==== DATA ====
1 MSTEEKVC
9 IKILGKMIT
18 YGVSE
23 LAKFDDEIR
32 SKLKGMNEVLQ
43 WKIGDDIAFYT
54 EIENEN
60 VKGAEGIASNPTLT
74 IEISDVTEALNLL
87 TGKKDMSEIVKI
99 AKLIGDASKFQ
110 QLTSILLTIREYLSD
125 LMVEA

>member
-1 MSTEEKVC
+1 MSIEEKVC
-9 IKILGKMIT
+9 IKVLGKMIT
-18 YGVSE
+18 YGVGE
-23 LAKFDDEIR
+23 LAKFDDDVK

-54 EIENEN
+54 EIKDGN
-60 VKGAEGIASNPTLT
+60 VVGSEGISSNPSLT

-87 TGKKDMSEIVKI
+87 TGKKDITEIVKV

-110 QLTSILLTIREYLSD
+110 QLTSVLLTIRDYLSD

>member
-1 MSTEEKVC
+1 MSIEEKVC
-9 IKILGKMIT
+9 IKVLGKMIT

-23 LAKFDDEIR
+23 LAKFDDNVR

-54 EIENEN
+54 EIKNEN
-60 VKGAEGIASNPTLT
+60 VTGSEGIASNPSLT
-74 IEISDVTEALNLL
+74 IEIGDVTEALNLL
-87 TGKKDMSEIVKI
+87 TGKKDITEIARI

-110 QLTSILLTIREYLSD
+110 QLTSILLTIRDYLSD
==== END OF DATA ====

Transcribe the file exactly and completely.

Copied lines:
1 MSTEEKVC
9 IKILGKMIT
18 YGVSE
23 LAKFDDEIR
32 SKLKGMNEVLQ
43 WKIGDDIAFYT
54 EIENEN
60 VKGAEGIASNPTLT
74 IEISDVTEALNLL
87 TGKKDMSEIVKI
99 AKLIGDASKFQ
110 QLTSILLTIREYLSD
125 LMVEA

>member
-1 MSTEEKVC
+1 MSIEEKVC
-9 IKILGKMIT
+9 IKVLGKMIT
-18 YGVSE
+18 YGVGE
-23 LAKFDDEIR
+23 LAKFDDDVK

-54 EIENEN
+54 EIKDGN
-60 VKGAEGIASNPTLT
+60 VVGSEGISSNPSLT

-87 TGKKDMSEIVKI
+87 TGKKDITEIVKV

-110 QLTSILLTIREYLSD
+110 QLTSVLLTIRDYLSD

>member
-1 MSTEEKVC
+1 MSIEEKVC
-9 IKILGKMIT
+9 IKVLGKMIT

-23 LAKFDDEIR
+23 LAKFDDNVR

-54 EIENEN
+54 EIKNEN
-60 VKGAEGIASNPTLT
+60 VTGSEGIASNPSLT
-74 IEISDVTEALNLL
+74 IEIGDVTEALNLL
-87 TGKKDMSEIVKI
+87 TGKKDITEIARI

-110 QLTSILLTIREYLSD
+110 QLTSILLTIRDYLSD